TODAY'S VIDEO

There are several different debilitating, severe chronic pain syndromes. But one of the most debilitating is RSD or CRPS. Although there are no studies on the correlation between RSD and CRPS, the interaction between chronic pain and cannabis has been studied numerous times.

What you’ll Learn

  • About Complex Regional Pain Disorders (RSD & CRPS)
  • Studies Related to Chronic Pain and Cannabis
  • Study Limitations

 

Chronic Pain Disorders and Medical Marijuana (Cannabis & CBD)

There are several different debilitating, severe chronic pain syndromes. But one of the most debilitating is RSD or CRPS. We used to refer to complex regional pain syndrome, CRPS, as reflex sympathetic dystrophy, RSD. And it’s characterized by chronic, ongoing, severe pain that appears to be out of the range of the initial amount of injury that you would expect to induce that amount of pain. There’s associated sensitivity and swelling and also changes in the quality of skin.

While we don’t have any specific data on RSD or CRPS being treated with medical marijuana, we do have some pretty good studies of chronic pain. And I want to share another one that I really like with you today.

 

2017 STUDY: Medical Cannabis in Patients with Chronic Pain: Effect on Pain Relief, Pain Disability, and Psychological aspects. A Prospective Non randomized Single Arm Clinical Trial.

This study was published in 2017 and involved 338 patients who were experiencing chronic pain from various disorders. And they were treated with medical marijuana for 12 months. The 338 patients underwent an initial questionnaire regarding their pain medications, level of pain intensity, the amount of disability they suffered with their pain, and the amount of associated anxiety and depression.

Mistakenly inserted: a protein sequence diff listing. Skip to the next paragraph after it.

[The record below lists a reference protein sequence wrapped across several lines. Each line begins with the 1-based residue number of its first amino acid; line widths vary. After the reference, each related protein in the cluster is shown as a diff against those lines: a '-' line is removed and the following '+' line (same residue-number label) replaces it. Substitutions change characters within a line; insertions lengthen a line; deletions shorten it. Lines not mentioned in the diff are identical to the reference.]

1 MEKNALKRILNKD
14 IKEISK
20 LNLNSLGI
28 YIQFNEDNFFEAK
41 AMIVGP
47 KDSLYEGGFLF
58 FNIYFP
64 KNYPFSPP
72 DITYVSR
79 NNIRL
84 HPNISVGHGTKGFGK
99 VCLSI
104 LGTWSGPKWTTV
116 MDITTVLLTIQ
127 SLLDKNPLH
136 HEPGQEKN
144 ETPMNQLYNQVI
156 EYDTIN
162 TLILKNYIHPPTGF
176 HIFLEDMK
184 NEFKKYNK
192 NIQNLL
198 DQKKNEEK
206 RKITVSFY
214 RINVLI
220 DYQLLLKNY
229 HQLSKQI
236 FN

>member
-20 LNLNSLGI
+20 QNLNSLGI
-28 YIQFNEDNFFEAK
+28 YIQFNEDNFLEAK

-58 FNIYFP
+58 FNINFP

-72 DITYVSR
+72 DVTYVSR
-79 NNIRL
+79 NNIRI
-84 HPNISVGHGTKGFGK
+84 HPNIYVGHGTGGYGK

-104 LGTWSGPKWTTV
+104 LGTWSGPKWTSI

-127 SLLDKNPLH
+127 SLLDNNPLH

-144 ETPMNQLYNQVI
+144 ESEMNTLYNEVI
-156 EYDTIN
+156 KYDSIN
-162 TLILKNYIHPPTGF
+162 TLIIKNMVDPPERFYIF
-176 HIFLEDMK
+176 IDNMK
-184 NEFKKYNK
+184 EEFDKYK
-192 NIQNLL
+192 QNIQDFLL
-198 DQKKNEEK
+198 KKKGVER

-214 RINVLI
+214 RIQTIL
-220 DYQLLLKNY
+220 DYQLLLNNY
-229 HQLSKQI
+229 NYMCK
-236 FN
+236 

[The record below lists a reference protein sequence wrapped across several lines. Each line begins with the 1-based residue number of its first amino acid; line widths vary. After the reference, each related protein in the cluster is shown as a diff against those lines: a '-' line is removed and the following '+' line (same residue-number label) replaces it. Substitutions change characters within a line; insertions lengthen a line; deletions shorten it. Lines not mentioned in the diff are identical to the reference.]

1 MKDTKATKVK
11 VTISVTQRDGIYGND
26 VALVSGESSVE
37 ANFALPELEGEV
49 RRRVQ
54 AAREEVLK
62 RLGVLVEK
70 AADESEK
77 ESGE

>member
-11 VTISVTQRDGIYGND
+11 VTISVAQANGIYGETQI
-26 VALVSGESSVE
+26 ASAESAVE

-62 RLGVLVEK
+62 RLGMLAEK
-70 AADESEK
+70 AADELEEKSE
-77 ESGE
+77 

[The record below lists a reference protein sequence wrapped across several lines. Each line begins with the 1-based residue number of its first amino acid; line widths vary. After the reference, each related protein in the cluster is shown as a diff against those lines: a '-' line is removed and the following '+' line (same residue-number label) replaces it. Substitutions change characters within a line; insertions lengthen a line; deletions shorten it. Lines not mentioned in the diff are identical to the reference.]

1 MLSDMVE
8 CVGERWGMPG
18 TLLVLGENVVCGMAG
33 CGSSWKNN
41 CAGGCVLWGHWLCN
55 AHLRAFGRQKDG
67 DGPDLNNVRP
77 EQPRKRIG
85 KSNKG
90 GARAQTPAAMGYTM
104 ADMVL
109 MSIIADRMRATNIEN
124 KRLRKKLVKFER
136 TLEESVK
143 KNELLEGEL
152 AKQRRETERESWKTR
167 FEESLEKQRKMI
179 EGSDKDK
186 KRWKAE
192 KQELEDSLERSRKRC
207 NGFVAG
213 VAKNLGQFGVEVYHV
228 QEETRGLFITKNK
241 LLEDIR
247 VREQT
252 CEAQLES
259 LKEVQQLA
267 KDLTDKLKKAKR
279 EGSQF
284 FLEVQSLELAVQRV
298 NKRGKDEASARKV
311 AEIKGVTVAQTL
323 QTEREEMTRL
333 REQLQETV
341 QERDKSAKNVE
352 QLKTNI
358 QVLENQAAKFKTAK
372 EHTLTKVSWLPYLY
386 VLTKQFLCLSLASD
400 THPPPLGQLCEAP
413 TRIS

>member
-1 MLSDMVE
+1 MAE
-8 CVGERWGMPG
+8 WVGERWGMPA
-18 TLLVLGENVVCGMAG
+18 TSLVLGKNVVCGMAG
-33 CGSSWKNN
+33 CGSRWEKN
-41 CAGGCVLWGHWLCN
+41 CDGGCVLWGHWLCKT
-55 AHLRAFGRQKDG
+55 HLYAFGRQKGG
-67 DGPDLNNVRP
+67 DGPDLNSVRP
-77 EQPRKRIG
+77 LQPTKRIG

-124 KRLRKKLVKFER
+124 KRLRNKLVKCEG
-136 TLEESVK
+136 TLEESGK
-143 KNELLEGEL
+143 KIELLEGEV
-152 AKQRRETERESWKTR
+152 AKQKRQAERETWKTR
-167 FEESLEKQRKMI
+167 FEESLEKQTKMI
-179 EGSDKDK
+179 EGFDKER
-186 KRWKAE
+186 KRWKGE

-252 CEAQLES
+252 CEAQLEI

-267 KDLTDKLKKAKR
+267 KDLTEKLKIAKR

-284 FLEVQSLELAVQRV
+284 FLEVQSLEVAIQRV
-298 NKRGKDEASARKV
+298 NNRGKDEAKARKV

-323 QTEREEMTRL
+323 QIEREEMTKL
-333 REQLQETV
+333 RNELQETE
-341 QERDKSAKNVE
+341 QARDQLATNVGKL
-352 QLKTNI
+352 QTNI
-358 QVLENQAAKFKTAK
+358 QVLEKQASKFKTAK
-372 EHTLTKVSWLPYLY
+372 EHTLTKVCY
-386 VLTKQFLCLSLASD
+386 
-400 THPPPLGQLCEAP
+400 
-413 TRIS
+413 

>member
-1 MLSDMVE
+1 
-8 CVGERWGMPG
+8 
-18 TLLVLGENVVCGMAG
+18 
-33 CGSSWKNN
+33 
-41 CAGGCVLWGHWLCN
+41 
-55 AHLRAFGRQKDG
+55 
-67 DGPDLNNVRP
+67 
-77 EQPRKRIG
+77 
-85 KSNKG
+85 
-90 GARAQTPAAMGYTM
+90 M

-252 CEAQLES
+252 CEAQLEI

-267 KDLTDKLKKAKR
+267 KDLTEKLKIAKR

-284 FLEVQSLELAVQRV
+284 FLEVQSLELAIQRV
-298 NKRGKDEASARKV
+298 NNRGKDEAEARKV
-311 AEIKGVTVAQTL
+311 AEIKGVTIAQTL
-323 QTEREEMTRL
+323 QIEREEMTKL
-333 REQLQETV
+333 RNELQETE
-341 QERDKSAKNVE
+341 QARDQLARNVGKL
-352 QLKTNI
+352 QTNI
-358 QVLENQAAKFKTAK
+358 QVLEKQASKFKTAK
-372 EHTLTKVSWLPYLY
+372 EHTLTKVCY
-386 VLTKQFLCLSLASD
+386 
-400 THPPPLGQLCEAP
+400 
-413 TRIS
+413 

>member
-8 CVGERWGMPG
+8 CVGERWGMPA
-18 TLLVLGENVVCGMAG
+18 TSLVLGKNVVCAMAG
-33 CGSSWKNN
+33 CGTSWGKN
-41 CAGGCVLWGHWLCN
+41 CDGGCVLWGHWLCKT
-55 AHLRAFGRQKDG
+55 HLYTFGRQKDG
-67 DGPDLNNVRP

They were re-questioned on month one, three, six, and 12. And a significant number of the patients reported reductions in pain intensity, reductions in pain disability, and reductions in anxiety and depression, leading the researchers to suggest that there could be significant improvement with the addition of medical marijuana to a chronic pain treatment protocol.

 

Medical Cannabis Study Limitations Image of marijuana and oil

Now there are some significant limitations to this study. The baseline pain wasn’t a specific type of pain. Usually, if you’re going to be studying pain, it’s helpful that it’s … for example osteoarthritis of the knee or a group diagnosed with fibromyalgia by a specific doctor so that we know that the diagnosis is correct.

Having it just be any pain syndrome, all covers, in some ways is valuable because you can see that it may help in a number of pain syndromes. But in some ways, it makes the study a bit less reliable. The other problem is these 338 patients were all treated in what we refer to as a non-randomized, single arm trial. There was no control group. And again, that can increase your risk of error or bias because simply paying attention to people can create a placebo effect, sometimes result in improvement of symptoms in about 20% of cases.

Even with the study limitations in place, we can still argue that it was a good study with good results. If you have a pain syndrome such as CRPS, previously known as RSD, or any other syndromes that you are not getting adequate benefit with your current therapies or completely unexpected or intolerable side effects, then consider the addition of medical marijuana to your treatment protocol.